Lost in Time-Translation

Let’s say that you had the ability to travel back in time and wanted to visit somewhere in the 7th century. Your purpose? You desire to better the future by explaining the true nature of the world (as understood by your superior 22nd century brain) to people in the past.

So, you hop into your DeLorean and travel back 1500 years to desert Arabia. Upon reaching the tormenting heat of the peninsula, you encounter a small group of Bedouin pitching their tents. Astonished at the flash of light and you suddenly materializing, they stand in awe, averting their gaze as though they’ve just seen an angel sent by God.

You calm them down as best as you can (with your nifty futuristic translator) and inform them that you were “sent from the future through a quantum tunnel to better their primitive lives and advance global civilization”.

They look at you in a confused state, wondering what you even mean by your statement.

Noticing their puzzlement, you realize you’ll need to explain things in far simpler terminology so that they might better comprehend your vast knowledge. You remind yourself that your scientific vernacular would not be developed or comprehended in full for another millennia and a half. As such, you need to explain things to them in a language they can easily understand; relying on their own relative experiences as a reference point.

So you begin. Many of the things you attempt to explain they appear largely disinterested in. For example, the moment you start discussing the shape of the earth, they react apathetically. Some of them even laugh, wondering if what you’re saying is even relevant to their lives.

One of the Bedouin even interjects, asking you, “How can I increase the yield of my harvest?”

Another asks, “How can I make better weapons than my enemies?”

And yet another asks, “How can I lead a good life?”

You begin to grow frustrated, but then realize that you’ve taken for granted many of the things people during this time consider a luxury — most of all your 120 year lifespan. Many of the 30 year olds before you are essentially your elders, despite you being a healthy 75.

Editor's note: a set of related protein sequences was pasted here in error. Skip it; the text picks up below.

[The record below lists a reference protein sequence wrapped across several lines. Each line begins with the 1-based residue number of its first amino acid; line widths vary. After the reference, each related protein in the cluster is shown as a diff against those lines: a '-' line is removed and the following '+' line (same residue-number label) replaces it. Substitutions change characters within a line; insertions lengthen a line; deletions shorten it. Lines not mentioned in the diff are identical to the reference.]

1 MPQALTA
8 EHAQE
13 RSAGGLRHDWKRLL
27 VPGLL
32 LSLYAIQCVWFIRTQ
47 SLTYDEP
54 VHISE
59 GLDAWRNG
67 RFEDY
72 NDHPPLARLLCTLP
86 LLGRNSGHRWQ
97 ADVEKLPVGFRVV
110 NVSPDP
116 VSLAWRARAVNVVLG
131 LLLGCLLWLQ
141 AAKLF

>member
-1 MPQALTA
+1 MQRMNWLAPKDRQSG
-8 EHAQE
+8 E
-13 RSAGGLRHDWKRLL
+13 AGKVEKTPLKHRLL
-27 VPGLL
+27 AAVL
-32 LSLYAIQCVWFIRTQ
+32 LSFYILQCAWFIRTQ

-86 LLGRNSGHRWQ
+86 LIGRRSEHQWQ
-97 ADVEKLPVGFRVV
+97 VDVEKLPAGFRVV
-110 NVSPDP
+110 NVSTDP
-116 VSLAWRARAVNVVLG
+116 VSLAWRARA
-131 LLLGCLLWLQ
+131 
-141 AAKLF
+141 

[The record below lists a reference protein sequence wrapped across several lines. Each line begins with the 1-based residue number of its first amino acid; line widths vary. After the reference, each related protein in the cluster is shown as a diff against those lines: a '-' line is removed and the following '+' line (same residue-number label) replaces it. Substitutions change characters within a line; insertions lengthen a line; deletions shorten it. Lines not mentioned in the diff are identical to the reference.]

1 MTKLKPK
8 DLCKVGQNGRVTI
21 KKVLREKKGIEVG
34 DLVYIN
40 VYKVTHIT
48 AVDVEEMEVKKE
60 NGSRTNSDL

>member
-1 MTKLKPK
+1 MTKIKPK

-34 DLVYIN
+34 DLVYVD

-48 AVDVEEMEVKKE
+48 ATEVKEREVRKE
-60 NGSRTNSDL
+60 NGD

Still, you attempt to impart to them some wisdom. Maybe, just maybe, if you explained one invention of the future, they might develop it sooner than your timeline.

“Airplanes!” you think to yourself excitedly. You’ll tell them about airplanes.

So you begin to inform them about the invention of maned flight. First, they laugh at you, asking: “Man will fly? That sounds like magic!” You protest, stating that it’s very possible.

They inquire further, “How will this be possible?”

Attempting to break down the language as best as you can in accordance with their 7th century experiences, you explain how an airplane works: “It’s a giant metal bird which doesn’t flap its wings!”

They laugh, wondering how a bird can be made of metal and not flap its wings, but you continue.

“It flies by shooting fire out of its butt!”

They laugh harder.

“And it carries people in its belly!”

At this point they’re on the ground rolling in laughter. Angered by their primitive minds, you announce that you are in fact an angel sent from God and that they should believe you. They pause, reflecting on how you arrived, your strange clothing and means of transportation. Convinced by your claims, they apologize and accept.

Sighing with relief, you bid them farewell, hoping they will eventually take this knowledge and build a better world with it. You then return to your DeLorean and go back to the future.

Upon arriving back home, you realize nothing has changed. It’s exactly the same as you recall. How could this be? Didn’t you impart to them great scientific knowledge?

You begin to wonder what went wrong, so you go on the internet looking for any historical accounts of your visit to 7th century Arabia. Your first search result is a FutureTube video by some kid mocking ancient cultures. The title reads “The Man-Eating Metal Bird Cult of the 7th Century”.

You click the video, listening to the young vlogger describe the myths of these 7th century Bedouin and how they were informed by an angel of the existence of giant metal birds in the future which shoot fire out of their butts and carry people in their bellies. He laughs, eventually concluding his commentary by insulting the messenger:

“Whoever told them these things was scientifically illiterate! What an idiot!”

You close the video, scoffing at the young man’s ignorance regarding how communication and language work.

Fin

4 Comments on “Lost in Time-Translation

  1. This is a weak argument. An omniscient God would know how to explain future technology in a non-confusing way.

      • Why should I? Are you doubting God’s omniscience?

    • How do you know that it would work? How do you know that he didn’t already do it? How do you know that a possible world where he does this would be better? I would argue otherwise. It would leave people in more confusion or even wars. The last thing you would want is an ancient warlord with atomic theory. “An omniscient, omnipotent god could do this” is implying you have absolute knowledge of the situation. This is just a non-sequiter.

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